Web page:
Cripping sex education: lessons learned from a programme aimed at young people with mobility impairments
This paper analyses sexuality and relationship education (SRE) in a Swedish college programme aimed at young people with mobility impairments. Interviews and focus groups were conducted to explore students’ experiences of the structure, content and usefulness of SRE, and college personnel’s SRE practices. Results show that, although many of the issues covered are pertinent for all young people, being disabled raises additional concerns: for example how to handle de-sexualising attitudes, possible sexual practices, and how reliance on assistance impacts upon privacy. Crip theory is used as an analytical framework to identify, challenge and politicise sexual norms and practices. Students’ experiences of living in a disablist, heteronormative society can be used as resources for developing cripistemologies, which challenge the private/public binary that often de-legitimises learners’ experiences and separates them from teachers’ ‘proper’ knowledge production. Crip SRE would likely hold benefits for non-disabled pupils as well, through its use of more inclusive pedagogy and in work to expand sexual possibilities. Crip SRE has the potential to disrupt taken-for-granted dis/ability and sexuality divides as well as to politicise issues that many young people presently experience as ‘personal shortcomings’.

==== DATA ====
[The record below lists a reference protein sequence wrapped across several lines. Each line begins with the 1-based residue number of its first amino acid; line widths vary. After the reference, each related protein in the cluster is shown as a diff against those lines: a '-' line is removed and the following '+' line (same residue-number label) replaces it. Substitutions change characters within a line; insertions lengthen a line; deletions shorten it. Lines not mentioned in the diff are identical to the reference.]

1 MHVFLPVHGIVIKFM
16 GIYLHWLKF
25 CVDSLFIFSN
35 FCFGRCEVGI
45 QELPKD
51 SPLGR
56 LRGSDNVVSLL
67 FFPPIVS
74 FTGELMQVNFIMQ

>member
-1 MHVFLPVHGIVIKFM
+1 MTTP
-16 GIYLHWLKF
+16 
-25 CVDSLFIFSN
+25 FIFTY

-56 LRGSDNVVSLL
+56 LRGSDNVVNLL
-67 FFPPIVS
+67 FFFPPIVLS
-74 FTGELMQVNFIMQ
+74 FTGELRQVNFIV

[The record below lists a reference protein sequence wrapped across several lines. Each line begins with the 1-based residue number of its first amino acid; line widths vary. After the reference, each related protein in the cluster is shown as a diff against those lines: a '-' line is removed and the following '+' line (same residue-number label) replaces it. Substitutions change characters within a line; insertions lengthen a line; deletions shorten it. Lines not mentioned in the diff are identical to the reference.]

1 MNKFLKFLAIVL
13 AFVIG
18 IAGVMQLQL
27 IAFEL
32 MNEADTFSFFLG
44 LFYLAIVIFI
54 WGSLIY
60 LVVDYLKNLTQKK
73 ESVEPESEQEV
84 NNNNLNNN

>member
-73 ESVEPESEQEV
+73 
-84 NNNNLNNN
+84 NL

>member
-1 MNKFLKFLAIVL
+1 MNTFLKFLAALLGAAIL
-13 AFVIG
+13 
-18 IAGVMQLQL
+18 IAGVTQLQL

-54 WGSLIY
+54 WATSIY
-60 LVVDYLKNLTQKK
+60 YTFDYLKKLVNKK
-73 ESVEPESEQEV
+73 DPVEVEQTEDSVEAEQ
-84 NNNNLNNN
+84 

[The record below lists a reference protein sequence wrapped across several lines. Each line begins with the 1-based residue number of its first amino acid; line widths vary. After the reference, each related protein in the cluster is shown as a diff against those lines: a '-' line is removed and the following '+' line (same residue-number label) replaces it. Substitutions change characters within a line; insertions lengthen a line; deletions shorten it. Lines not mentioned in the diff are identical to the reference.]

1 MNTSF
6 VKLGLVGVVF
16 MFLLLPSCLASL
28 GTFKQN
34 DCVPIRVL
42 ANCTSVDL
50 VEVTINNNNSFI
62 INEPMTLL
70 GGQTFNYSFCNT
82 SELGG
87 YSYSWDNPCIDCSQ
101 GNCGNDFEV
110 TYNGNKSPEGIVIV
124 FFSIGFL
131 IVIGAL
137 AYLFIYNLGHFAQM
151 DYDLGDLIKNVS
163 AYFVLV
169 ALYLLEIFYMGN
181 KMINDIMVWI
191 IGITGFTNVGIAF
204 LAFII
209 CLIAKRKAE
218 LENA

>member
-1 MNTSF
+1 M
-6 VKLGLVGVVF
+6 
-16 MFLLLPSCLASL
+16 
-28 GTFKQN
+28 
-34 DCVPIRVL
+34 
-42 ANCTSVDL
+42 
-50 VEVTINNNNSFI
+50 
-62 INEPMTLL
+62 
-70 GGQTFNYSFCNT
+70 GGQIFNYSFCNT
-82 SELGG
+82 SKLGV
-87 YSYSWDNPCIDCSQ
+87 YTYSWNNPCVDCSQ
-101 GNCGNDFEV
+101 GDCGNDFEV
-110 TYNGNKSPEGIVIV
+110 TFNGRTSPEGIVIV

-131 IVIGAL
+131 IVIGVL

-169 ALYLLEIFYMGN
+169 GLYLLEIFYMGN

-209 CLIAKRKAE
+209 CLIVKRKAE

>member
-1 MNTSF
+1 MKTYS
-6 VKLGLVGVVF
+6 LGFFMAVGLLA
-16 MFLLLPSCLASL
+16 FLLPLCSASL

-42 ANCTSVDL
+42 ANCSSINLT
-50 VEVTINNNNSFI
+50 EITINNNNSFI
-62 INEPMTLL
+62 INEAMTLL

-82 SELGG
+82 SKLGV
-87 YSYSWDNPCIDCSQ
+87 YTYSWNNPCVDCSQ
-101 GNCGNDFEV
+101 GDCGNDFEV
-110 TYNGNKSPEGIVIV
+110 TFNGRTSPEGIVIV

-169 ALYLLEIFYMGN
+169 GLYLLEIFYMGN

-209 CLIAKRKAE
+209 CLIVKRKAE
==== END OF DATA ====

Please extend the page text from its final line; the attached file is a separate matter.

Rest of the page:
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Document Type: Research Article
Affiliations: Department of Social Work, University of Gothenburg, Gothenburg, Sweden
Publication date: November 2, 2018